Or men simply not participating or being eligible. 25% of soldiers were immigrants and some of them may not have been eligible to vote or may not have understood voting in English.
 

Bruce Vail

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#12
The returns for the Maryland soldiers were highly suspiscious.

Lincoln lost the civilian vote, but the strong army vote for Lincoln put old Abe over the top.

Voting fraud was rampant in Maryland back in those days so the 1864 results aren't very reliable in any event.

ADD: Maybe I am misremembering the voting numbers for Maryland. I'll try to check....
 
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jgoodguy

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#15
The returns for the Maryland soldiers were highly suspiscious.

Lincoln lost the civilian vote, but the strong army vote for Lincoln put old Abe over the top.

Voting fraud was rampant in Maryland back in those days so the 1864 results aren't very reliable in any event.
Even in the 1960s, I heard stories of dueling ballot boxes showing up in Montgomery and ballot boxes at the bottom of the nearby Alabama river.
 

Pat Young

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The argument Democrats used for not allowing soldiers to vote is that the President is the commander in chief and it would not be possible for soldiers to vote as ordinary citizens since they could be ordered to vote for Lincoln.

Prior to the Civil War, apparently, soldiers had not voted. So the tradition was that someone subject to military discipline should not be allowed to vote. What do folks think of this. Today it seems crazy since service members have been voting for 150 years, but there is a certain logic to it.
 

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#17
More posts from CWT on this subject.
Credit to the Manassas Battlefield facebook page. I wanted to bring this conversation over here.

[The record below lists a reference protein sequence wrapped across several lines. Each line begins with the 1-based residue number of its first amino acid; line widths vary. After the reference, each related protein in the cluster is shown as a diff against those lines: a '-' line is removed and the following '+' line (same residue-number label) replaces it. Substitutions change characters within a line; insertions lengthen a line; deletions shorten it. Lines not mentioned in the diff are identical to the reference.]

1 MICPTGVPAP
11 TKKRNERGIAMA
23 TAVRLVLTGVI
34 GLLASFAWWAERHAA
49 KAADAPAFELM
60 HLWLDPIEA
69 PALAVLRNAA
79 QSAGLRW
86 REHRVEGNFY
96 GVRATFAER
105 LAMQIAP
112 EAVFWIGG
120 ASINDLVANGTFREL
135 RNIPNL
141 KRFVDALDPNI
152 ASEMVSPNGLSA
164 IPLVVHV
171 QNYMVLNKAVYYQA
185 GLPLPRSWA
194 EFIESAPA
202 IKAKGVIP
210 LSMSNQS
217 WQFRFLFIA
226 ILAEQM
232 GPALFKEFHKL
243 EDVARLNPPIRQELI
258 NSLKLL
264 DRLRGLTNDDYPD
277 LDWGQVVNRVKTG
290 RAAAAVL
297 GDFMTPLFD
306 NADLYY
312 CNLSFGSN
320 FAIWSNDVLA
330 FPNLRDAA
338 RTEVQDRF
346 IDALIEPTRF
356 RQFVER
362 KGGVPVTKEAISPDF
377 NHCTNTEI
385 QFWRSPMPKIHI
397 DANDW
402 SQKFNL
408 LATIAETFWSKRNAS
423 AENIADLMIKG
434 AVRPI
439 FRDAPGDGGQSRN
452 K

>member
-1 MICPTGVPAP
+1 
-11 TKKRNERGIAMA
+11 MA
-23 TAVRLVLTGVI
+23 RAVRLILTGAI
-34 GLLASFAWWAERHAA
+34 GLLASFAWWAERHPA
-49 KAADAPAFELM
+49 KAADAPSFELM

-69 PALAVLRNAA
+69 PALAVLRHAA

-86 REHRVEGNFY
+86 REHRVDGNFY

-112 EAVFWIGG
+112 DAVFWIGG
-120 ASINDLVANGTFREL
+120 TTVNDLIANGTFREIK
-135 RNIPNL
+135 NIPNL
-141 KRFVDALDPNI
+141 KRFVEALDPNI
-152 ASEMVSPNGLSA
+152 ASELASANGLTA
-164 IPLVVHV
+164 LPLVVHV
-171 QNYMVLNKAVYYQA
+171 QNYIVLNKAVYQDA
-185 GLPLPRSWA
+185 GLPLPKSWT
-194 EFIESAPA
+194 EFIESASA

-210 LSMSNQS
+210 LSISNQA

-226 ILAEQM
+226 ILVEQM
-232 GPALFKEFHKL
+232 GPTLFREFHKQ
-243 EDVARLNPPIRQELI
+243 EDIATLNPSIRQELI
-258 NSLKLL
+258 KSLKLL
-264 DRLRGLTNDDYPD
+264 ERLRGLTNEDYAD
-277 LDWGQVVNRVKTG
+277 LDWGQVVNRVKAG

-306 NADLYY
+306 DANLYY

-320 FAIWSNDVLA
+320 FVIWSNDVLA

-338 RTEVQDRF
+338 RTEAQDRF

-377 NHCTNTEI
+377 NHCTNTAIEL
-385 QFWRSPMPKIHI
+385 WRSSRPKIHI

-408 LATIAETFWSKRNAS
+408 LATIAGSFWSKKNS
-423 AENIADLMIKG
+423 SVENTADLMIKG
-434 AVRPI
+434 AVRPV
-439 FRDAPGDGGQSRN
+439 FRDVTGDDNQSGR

https://www.facebook.com/manassasbattlefield?hc_location=timeline

2mi2stz.jpg


150 years ago today, November 12, 1864, this Thomas Nast illustration appeared in Harper's Weekly. Only 4 days after Lincoln's re-election, the composition told the story of alleged voter fraud that occurred in the ranks of the Union army:

"We give . . . a sketch showing the manner in which the Copperheads . . . signed soldiers' names to votes, filling out the blanks with other names in regular order, all forged ; altered Union votes, so that soldiers giving their suffrages to Mr. Lincoln were made to vote for General McClellan, and affixed to Democratic ballots the names of sick and wounded, and even of dead soldiers. The conspirators admitted that a number of agents were employed in a similar manner, and that soldiers' votes were in this way manufactured by the dry-goods' box full. These statements are sworn to in court by two of those engaged in the fraud, and the exhibition of the documents, consisting of a number of the forged votes, and a large amount of correspondence, leaves no room for doubt as to the nature and extent of the crime which has been committed against our citizens at home, and against our brave soldiers in the field."